On the home brew front, I have just finished putting my third batch in the keg. For this round, I chose the Classic American Blonde Ale which is suppose to be a light-bodied, easy-drinking brew similar to lager. Now for two weeks in the keg and another two weeks in bottles, then this batch will be ready to drink.
On to another beer-related topic, I did not get the chance to add the letter 'E' to my Beer List as l discussed in my previous post. However, I did add a few new beers to the list. The first one was Seven Sisters, an abbey style ale from Highland Brewing over in Asheville, North Carolina. I have several abbey ales on the Beer List, and the style tend to be varied and complex. Seven Sisters is specifically a dubbel (or double ale) which relates to its strength against other abbey-style ales. A Dubbel would be less strong than a Tripel (or triple ale).
I previously added Sünner Kölsch to the Beer List based on a visit to El's and my favorite German restaurant, J. Betski's. Kölsch is traditionally served in a specific type of glassware, a tall slim glass. At J. Betski's, the Kölsch glasses have a logo for Reissdorf, but in this case, I had a bottle of Reissdorf Kölsch from our local wine and beer store. Kölsch is one of my favorite types of beer with its crisp, slightly fruity taste. It is a lighter beer that would be very good cold on a warm day. I enjoy both the Sünner and Reissdorf versions of this style.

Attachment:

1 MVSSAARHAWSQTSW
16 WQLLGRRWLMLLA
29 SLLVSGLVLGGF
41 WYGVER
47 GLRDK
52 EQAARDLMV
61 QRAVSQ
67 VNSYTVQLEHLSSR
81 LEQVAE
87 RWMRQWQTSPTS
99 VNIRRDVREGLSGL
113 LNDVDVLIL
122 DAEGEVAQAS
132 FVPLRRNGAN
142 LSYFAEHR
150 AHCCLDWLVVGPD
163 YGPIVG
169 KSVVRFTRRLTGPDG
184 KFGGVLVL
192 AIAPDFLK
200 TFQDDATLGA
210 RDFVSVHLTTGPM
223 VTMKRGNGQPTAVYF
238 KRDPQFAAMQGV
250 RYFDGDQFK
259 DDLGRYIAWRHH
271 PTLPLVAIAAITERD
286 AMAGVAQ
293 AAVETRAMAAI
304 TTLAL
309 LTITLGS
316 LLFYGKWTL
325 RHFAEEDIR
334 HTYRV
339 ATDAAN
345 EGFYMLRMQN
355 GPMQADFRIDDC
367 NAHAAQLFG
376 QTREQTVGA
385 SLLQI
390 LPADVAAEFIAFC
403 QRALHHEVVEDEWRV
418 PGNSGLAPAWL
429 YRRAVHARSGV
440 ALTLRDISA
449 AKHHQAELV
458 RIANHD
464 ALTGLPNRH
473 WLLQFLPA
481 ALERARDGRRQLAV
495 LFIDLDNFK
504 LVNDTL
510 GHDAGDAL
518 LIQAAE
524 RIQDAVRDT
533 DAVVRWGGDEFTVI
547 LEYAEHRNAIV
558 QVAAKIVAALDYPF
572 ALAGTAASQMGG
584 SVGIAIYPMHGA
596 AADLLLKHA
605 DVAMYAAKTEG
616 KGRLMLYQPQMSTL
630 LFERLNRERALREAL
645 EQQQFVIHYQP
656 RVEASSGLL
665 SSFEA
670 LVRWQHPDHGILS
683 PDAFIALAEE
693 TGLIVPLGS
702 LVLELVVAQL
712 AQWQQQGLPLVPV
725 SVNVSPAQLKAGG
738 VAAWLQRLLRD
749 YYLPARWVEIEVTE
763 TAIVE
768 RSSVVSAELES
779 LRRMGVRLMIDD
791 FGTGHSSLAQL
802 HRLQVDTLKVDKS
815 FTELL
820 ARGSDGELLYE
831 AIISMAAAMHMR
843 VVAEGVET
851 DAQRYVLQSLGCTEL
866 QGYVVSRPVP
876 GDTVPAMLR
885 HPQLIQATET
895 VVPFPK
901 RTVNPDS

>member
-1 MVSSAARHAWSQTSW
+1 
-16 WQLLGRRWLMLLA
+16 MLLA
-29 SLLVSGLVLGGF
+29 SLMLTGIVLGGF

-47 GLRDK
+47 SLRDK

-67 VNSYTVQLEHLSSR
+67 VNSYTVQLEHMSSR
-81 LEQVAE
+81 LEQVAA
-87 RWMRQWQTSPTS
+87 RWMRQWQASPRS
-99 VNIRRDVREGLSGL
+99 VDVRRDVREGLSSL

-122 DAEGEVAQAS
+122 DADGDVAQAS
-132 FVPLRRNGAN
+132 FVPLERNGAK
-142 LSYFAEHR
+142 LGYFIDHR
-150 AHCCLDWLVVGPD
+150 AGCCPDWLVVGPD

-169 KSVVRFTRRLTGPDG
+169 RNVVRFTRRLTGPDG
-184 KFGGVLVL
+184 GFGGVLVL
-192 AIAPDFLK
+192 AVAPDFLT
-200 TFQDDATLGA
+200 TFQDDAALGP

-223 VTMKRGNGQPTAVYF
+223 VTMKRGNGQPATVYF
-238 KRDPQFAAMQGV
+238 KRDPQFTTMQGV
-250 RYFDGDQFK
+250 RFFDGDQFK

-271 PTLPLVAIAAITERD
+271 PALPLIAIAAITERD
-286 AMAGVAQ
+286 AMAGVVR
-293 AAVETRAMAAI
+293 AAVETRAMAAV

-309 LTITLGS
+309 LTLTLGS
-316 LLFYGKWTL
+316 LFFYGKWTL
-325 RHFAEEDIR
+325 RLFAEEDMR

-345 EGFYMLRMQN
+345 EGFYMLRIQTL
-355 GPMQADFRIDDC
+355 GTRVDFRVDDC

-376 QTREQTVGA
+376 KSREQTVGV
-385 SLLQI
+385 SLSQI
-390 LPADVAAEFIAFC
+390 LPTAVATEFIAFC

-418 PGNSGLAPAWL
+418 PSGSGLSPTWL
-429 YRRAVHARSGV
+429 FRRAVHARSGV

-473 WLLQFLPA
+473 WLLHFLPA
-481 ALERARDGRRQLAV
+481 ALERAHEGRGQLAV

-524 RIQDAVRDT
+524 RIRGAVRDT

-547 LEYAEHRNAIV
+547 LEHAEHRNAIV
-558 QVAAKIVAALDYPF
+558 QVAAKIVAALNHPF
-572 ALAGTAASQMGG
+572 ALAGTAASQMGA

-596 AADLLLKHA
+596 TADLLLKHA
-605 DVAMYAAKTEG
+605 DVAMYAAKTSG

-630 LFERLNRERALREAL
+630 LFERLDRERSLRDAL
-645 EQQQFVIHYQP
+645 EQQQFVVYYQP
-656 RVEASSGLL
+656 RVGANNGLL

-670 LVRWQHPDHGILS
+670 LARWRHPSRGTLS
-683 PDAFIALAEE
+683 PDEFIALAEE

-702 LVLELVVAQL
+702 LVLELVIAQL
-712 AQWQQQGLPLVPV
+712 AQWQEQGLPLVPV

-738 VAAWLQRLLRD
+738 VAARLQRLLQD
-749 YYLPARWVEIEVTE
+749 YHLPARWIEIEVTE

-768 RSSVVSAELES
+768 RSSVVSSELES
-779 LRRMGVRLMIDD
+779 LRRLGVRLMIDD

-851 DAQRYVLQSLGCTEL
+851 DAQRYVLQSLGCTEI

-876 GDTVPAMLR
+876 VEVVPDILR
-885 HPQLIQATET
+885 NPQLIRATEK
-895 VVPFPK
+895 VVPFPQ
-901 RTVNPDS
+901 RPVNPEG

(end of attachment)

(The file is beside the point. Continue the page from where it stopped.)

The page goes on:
The final addition to the list is Samuel Adams Noble Pils, this year's spring seasonal offering from the Boston Beer Company. Noble Pils is a traditional pilsner-style lager. It is yet another refreshing, easy-drinking beer to add to the list.